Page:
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    I think what Dave was meaning by "setting up in the road sometimes" was probably the equalivilant to what I do sometimes. Mostly on chases were number of chasers is super low and it is not a busy road. Once I see a car coming within a mile I will move it. Not even comparable to the situation the OP described. While still a risk, it is so low it really isnt a problem if you stay aware of traffic. I did this on the June 13, 2016 storm. For close to 30 minutes I didnt see a single car and I stayed alert for traffic the entire time. Worth the risk.

    58f4109d3ee7a9f0639b583f50bcad79.jpg

    Sent from my VS986 using Stormtrack mobile app
     
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  12. Stan Rose

    Stan Rose EF4

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    sorry I'm late to the party, but yeah, what Wesley said, just use an ounce of common sense and courtesy. I set my tripod up in the middle of Highway 160 in SE CO last week, cause I wanted the center of the road in the center of the photo. But I wouldn't have done that but for the fact that a) there was maybe one car driving down that stretch of the highway in very remote Las Animas County every 10 minutes or so, and b) I had a clear line of site in both directions for a good 5+ miles, so unless someone was going 200 mph I had plenty of time to move the tripod! But yeah, there are certainly a large number of inconsiderate jerks out there... cochase-g.jpg
     
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  13. justinmacauley

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    Seems this individual lacked common sense. I am not sure why you would impede traffic and stand in the middle of the road with your tripod when you know that cars travel down the road. It's a danger not just to you, but also others as well.
     
  14. Dave C

    Dave C EF1

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    Indeed, I did mean setting up briefly to grab a quick shot. I might setup for a few seconds in the road with ~ 1 mile or so visibility in both directions so that I can move long before a car is ever near, for example the famous Monument Valley shot that everyone takes. Most often if I am in the roadway briefly on dirt, I will be in front or behind my vehicle which is pulled as far as possible to the side as in the image below. You can't always pull all the way off a dirt road. On pavement, in my opinion people should pull completely off the roadway, without exception, with driver side mirror clear of the white line or better. No one should ever impede traffic even momentarily for any non emergency reason.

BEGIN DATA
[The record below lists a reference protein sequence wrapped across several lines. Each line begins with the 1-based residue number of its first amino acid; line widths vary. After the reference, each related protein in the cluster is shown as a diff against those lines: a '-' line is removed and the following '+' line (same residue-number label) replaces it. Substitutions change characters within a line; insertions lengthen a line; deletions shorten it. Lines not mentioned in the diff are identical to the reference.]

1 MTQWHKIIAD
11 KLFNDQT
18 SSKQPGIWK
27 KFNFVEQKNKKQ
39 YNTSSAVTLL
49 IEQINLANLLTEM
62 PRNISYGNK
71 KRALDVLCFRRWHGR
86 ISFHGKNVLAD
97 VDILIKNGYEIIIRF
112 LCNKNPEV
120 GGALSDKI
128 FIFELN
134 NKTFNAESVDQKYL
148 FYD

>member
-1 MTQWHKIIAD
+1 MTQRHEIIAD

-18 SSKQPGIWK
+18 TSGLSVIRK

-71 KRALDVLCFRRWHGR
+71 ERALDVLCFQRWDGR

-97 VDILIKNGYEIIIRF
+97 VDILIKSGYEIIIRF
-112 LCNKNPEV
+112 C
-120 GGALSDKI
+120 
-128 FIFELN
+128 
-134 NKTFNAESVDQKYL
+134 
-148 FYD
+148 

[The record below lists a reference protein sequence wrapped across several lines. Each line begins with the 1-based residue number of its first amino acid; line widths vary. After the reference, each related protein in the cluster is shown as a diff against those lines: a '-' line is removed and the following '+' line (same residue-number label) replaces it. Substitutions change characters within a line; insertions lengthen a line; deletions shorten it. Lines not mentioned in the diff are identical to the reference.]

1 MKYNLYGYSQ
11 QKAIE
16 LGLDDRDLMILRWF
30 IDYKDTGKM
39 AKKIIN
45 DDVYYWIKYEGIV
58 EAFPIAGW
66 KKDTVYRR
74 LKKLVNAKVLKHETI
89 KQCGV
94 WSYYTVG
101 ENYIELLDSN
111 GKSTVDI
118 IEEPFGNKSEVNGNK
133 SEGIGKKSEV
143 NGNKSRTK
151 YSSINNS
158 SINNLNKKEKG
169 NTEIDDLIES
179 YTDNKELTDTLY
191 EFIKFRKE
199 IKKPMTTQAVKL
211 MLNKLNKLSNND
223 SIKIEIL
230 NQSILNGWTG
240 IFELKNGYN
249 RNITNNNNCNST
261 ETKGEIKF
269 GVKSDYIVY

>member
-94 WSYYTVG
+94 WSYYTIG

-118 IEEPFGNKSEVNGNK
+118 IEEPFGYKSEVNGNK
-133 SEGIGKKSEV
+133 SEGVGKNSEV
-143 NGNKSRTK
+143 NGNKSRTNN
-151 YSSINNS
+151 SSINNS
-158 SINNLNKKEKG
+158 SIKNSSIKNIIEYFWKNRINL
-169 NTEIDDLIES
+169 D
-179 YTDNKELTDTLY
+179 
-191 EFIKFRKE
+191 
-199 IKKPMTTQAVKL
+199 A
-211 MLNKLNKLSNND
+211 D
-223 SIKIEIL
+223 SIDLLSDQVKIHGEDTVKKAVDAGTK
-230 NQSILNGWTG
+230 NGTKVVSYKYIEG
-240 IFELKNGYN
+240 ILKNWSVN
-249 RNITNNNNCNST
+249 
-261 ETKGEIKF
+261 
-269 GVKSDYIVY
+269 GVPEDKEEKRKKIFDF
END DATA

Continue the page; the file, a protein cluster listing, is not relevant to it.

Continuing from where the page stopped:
I still don't object to people grabbing a quick photo and getting out of the way. As Stan said, common sense. Even if I encounter someone who lacks it, I will re-emphasize that running someone or their equipment down is not likely to go well.

    _MG_7639_edited-2.jpg
     
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    #14 Dave C, Jun 9, 2017
    Last edited: Jun 9, 2017
  15. Mitch Schelinder

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    I love the poll question. My natural inclination would be to run over that damn tripod. However part of that flying thought the air and hitting an innocent, responsible chaser would push that thought out of my mind. Taking that person's tag number and notifying authorities is probably the best choice, but as a police officer that call wouldn't get a high priority. I'm not saying it's not an important call, but if it's a severe weather event they'll have us responding to actual storm related incidents. In this age of distracted driving we're all at risk anytime we're on the road.
     
  16. TJKLECKNER

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    move over a bit more :) chaser.png